No Straight Lines: The Rise of Queer Comics
tells the story of five pioneering cartoonists, including one with deep ties to Chicago, as they go from being featured in gay newspapers and bookstores to worldwide fame, depicting everything from the AIDS crisis to coming-out, from same-sex marriage to themes of race, gender, and disability. Their work is funny, smart, and profound – and truly provides a unique, uncensored window into LGBTQ lives from the 1970s onward, beginning at a time in which there was no other genuine queer storytelling in popular culture.
Rupert Kinnard, born in Chicago in 1954, attended high school in the city and then graduated from the American Academy of Art. He is credited as Prof. I.B. Gittendown, who is the openly gay African-American cartoonist who created the first Black queer comic book characters: the Brown Bomber (a teenage superhero) and Diva Touché Flambé (his ageless lesbian partner). Both were published in the now-defunct Outlines
Kinnard shines in the spotlight of Reeling: The Chicago LGBTQ International Film Festival. No Straight Lines
will be shown on Saturday, Sept. 25, starting at 5:15 p.m.
, at the Landmark Century Centre Cinema
“His story is so poignant,” said film director Vivian Kleiman.
The tales of all five are equally engaging as are their personal journeys, as they, against all odds, helped build a queer comics underground that has been able to grow and evolve in remarkable ways.No Straight Lines
had its world premiere at the Tribeca Film Festival, one of the most prestigious festivals in the world. The film has been screened at film festivals across the U.S., in Europe, and in Asia. No Straight Lines
has screenings in Canada and Italy before landing in Chicago, then Ireland and Norway after Reeling.
“It's an exciting time, an exciting event (being screened). I'm delighted that the film is being released,” said Kleiman, who admitted that she was hunkered down at her desk during the pandemic, working hard on the editing of the film.”
Despite the pandemic woes around the world, Kleiman was able to be “very productive” on the film.No Straight Lines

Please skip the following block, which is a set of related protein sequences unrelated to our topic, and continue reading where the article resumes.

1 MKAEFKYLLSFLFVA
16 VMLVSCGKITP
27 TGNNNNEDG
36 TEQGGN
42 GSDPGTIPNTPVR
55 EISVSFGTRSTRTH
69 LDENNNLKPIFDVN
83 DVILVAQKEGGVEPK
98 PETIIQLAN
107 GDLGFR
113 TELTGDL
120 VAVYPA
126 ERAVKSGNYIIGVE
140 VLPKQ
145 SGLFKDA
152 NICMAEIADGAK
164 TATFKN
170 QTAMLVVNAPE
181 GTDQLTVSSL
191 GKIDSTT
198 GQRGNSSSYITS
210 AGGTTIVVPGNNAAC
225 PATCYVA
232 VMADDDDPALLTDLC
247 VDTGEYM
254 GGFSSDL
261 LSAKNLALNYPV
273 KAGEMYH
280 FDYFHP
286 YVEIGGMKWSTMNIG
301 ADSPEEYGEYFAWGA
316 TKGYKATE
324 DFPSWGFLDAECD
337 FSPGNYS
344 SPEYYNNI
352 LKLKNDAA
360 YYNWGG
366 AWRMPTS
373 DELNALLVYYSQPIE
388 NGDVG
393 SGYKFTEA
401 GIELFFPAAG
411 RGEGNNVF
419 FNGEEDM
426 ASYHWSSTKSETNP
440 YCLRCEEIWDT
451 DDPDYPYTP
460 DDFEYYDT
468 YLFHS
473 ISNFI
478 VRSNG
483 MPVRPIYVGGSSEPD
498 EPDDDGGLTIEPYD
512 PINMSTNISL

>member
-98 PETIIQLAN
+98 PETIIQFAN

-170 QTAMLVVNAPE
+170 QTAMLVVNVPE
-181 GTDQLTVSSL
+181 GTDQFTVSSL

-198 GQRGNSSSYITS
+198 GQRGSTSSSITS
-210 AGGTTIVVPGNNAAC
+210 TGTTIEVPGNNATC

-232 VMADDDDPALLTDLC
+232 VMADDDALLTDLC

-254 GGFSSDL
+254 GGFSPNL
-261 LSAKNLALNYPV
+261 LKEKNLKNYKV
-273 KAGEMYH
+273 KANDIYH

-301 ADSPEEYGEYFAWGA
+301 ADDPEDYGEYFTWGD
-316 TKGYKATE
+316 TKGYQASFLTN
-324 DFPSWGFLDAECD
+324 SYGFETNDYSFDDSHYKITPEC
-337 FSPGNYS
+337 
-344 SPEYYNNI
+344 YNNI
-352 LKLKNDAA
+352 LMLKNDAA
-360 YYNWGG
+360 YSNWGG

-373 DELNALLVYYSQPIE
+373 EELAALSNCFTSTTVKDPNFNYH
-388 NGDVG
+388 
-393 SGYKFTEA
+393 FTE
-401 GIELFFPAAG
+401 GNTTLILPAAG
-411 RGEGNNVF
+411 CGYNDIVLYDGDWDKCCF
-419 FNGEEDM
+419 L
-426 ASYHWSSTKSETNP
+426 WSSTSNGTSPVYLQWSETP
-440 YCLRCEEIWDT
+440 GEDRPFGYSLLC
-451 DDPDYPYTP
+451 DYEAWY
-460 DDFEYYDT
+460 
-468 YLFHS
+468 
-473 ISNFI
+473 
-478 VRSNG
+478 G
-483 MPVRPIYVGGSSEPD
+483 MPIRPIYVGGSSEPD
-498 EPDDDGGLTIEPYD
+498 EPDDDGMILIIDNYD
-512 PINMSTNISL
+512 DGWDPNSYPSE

profiles the work of Alison Bechdel, which includes Fun Home, her graphic memoir about her closeted father; Howard Cruse, who created the graphic novel about growing up gay in Civil Rights era Alabama; Jen Camper, who created dyke characters; and Mary Wings, who created the first lesbian comic book in the basement of a women's karate cooperative.
No Straight Lines “incorporated the voices of a younger generation of queer artists to try to make the film more meaningful for a younger audience,” Kleiman said. “I would have expected a younger artist to not be so interested in the work or prior generations, but to my surprise, I heard how much they appreciate the work of the queer artists of the past and how much they wish they had known about their work earlier and how much they wish they knew more about them; it's quite surprising and it speaks to our queer community that has been so lacking of representations of our own lives.”
Kleiman said selecting the five artists was not easy, by any stretch.
“Story-telling in a documentary should be as good of an experience as an engaging novel,” she said. “Documentaries often focus on one person, or three people. But I just couldn't select three. There were just too many great stories, great people. Even bringing it down to five was a bit of a challenge.”
Kleiman said some of her favorite moments from the film involve Kinnard talking about getting countless get-well cards from his colleagues and fans. “It really showed this sense of community and diversity in the artistic style. It really is the epitome of what the film stands for,” she said.Reeling 2021: 10 must-see films playing Chicago's LGBTQ festival